The first line of defense against adult content receiving its style into the Lego Life feed is also the most obvious: Lego has partnered with a content moderation company that blends algorithmic and human detection, to screen every single image before it goes on the site.

Simple enough, and also how Lego ensures that every image is Lego-specific. But Lego Life needs more robust protections than youd find on Facebook or Instagram. The types of content that need to stay off arent just those with adult themes; theyre the ones that say too much about members of the public who induced them. A minifig avatar isnt much good if a real-world selfie shows up on the site. And the cases merely get more fine-tuned from there.

There was some really interesting stuff where children were uploading selfies, which get rejected because they had their faces on them, says Lowe. Because children are devilishly adaptive, they took those same scenes, but put Lego minifig stickers over their faces in the app, leading to an extensive internal debate over whether even that was overly identifying. It was, says Lowe. We always err on the side of caution.

That applies too to the product roadmap, which includes the ability to upload user-generated videos. Again, standard moderation should keep things age-appropriate. But narrations a no-go for children under 13 without confirmed parental permission, an FTC-mandated process that involves a mother or father submitting a government-issued ID, as well as a digital photo, before certain permissions are granted. Thats something Lego Life will roll out at some point, but for now its focusing its video endeavors on stop-motion. Likewise, it wont roll out any kind of chat system until it decides on a route to confirm that two people know each other in real life.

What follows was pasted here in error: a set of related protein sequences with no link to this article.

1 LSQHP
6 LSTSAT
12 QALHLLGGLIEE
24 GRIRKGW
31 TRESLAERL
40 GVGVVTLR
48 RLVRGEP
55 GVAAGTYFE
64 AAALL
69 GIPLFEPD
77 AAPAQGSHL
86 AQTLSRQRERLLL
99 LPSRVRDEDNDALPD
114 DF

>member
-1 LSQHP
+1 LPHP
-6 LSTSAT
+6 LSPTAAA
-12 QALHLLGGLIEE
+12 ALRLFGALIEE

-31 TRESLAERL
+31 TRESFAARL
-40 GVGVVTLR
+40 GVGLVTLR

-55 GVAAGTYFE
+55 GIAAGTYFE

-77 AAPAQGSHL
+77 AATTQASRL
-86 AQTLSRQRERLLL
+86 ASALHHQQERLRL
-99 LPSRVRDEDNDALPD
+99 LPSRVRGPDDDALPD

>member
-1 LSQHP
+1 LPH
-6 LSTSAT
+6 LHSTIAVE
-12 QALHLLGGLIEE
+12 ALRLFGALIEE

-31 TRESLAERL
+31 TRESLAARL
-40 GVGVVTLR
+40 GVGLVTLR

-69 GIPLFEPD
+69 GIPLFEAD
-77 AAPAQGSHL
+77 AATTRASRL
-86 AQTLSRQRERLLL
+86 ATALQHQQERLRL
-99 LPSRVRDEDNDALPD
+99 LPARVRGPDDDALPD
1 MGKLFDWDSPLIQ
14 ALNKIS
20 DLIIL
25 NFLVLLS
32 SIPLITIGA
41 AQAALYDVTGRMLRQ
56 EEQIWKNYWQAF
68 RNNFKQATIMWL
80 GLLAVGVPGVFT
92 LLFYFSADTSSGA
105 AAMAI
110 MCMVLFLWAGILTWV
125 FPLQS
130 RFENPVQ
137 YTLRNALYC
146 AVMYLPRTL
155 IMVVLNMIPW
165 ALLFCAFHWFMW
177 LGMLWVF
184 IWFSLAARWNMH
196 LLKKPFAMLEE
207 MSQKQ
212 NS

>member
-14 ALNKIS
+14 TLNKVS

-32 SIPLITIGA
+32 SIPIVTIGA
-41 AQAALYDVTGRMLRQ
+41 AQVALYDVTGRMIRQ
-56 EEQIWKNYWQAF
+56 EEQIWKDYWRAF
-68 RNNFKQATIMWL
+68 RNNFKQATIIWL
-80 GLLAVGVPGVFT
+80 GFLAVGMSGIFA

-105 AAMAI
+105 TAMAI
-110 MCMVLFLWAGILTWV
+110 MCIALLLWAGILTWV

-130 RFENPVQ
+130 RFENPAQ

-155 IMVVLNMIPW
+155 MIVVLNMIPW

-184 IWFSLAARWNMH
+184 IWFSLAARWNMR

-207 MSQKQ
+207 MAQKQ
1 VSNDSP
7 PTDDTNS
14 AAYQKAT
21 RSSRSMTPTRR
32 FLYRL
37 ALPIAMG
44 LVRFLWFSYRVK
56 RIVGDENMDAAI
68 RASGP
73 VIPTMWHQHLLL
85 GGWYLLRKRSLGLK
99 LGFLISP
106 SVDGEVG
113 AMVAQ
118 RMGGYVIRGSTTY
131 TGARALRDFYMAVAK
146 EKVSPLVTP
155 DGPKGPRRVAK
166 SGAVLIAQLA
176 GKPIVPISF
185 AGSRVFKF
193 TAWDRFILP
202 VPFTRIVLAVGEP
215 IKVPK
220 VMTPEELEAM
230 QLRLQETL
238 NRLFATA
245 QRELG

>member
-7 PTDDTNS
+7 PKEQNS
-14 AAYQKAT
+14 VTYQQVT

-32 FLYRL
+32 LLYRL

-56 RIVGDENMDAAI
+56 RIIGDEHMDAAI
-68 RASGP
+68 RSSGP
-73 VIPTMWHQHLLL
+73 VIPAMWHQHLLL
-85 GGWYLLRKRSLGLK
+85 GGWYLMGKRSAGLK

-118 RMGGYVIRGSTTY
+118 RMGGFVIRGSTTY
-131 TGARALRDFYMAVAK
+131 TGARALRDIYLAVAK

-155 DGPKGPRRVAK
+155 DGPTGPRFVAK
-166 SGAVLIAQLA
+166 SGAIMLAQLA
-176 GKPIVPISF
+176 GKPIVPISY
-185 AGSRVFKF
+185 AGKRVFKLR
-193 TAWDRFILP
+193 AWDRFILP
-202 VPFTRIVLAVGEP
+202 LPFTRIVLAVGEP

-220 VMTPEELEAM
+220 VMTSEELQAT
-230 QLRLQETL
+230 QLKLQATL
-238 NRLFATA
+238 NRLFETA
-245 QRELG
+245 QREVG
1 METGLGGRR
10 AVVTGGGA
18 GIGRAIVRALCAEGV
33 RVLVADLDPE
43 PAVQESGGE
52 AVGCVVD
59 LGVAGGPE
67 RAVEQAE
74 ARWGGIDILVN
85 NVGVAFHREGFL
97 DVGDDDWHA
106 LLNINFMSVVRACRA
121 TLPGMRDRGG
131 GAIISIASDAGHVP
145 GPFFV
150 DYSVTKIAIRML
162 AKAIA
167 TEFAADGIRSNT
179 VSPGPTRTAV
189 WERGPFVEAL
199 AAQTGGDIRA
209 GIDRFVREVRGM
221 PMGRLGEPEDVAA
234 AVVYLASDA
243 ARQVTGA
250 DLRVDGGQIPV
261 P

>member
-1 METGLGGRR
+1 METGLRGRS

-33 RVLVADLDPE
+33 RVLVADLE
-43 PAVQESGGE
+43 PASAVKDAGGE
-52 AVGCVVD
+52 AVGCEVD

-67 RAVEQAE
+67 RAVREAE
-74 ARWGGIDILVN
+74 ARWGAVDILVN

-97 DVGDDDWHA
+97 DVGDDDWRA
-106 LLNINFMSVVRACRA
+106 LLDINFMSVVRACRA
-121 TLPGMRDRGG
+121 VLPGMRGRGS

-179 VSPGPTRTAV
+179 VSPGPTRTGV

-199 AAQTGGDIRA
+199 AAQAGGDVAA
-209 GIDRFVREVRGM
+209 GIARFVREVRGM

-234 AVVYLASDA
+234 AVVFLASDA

In fact, Lego Lifes key innovation may be that in most cases, users cant type any terms at all. Instead, theyll.


Dont read the comments . Thats rightly a popular online refrain. Anywhere multiple people congregate to fire off missives into the dark, often anonymously, unavoidably devolves into a horrorscape insults and misanthropy. Which is not very Lego.

The Lego Life answer, which also happens to benefit a user group at differing reader comprehension levels? Leaving the comments, but limiting them to a range of carefully selected emoji.


We went on a journey of testing out a bunch of different images, asking children how they would express a certain emotion, says James Lema, Lego Lifes creative director. We put a bunch of cards in front of the kids, and asked them to make a sentence using different emoji.

The range of responses was wide. Some kids meticulously tried to replicate a full suppose, while others slapped down three hearts and called it a day. The universal learning, though, was that the best style to foster positivity was to create a wordless speech immersed in it.

Theres no thumbs down in Lego Life, for instance, and Lema says certain combinations of emoji that could be construed as negative have been removed.( He cant recollect which, specifically, but safe to say the keyboard has no .)

Thats all in addition to the more obvious, first-order benefits of emoji, which is that its a universal language–important for a social network thats launching in eight countries and multiple languages simultaneously, with more to come.

Most of all, the emoji keyboard, like Lego Life itself, should be adaptable. If children do find a way to be cruel to one another–they always do–Lego can snuff it out with a software update. Both Lowe and Lema ensure Lego Life as a continuous work in progress, as adaptable as its young user base.

Sometimes you have to put things out there and be surprised, and either pivot, improve, or take down, says Lema. Were absolutely building in the ability to be surprised.

Which doesn’t sound too different, actually, from how the very best Lego builds are made.